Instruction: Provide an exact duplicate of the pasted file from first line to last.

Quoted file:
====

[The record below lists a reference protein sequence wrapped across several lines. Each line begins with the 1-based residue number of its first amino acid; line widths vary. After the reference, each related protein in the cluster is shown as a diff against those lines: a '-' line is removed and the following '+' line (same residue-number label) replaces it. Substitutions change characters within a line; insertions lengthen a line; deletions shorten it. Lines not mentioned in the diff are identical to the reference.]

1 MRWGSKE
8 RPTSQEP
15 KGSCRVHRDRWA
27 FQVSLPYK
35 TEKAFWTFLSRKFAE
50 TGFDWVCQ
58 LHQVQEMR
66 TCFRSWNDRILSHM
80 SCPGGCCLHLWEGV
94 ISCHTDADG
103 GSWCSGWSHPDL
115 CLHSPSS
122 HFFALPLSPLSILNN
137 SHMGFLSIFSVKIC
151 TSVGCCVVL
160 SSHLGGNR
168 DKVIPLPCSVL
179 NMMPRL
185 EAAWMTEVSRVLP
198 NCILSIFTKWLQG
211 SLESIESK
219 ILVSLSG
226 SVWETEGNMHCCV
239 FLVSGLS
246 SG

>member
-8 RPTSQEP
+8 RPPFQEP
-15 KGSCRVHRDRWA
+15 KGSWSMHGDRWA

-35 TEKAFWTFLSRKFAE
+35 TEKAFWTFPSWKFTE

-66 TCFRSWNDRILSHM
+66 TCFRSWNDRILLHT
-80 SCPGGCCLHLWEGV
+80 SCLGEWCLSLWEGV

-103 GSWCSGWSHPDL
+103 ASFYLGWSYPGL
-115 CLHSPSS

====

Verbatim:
[The record below lists a reference protein sequence wrapped across several lines. Each line begins with the 1-based residue number of its first amino acid; line widths vary. After the reference, each related protein in the cluster is shown as a diff against those lines: a '-' line is removed and the following '+' line (same residue-number label) replaces it. Substitutions change characters within a line; insertions lengthen a line; deletions shorten it. Lines not mentioned in the diff are identical to the reference.]

1 MRWGSKE
8 RPTSQEP
15 KGSCRVHRDRWA
27 FQVSLPYK
35 TEKAFWTFLSRKFAE
50 TGFDWVCQ
58 LHQVQEMR
66 TCFRSWNDRILSHM
80 SCPGGCCLHLWEGV
94 ISCHTDADG
103 GSWCSGWSHPDL
115 CLHSPSS
122 HFFALPLSPLSILNN
137 SHMGFLSIFSVKIC
151 TSVGCCVVL
160 SSHLGGNR
168 DKVIPLPCSVL
179 NMMPRL
185 EAAWMTEVSRVLP
198 NCILSIFTKWLQG
211 SLESIESK
219 ILVSLSG
226 SVWETEGNMHCCV
239 FLVSGLS
246 SG

>member
-8 RPTSQEP
+8 RPPFQEP
-15 KGSCRVHRDRWA
+15 KGSWSMHGDRWA

-35 TEKAFWTFLSRKFAE
+35 TEKAFWTFPSWKFTE

-66 TCFRSWNDRILSHM
+66 TCFRSWNDRILLHT
-80 SCPGGCCLHLWEGV
+80 SCLGEWCLSLWEGV

-103 GSWCSGWSHPDL
+103 ASFYLGWSYPGL
-115 CLHSPSS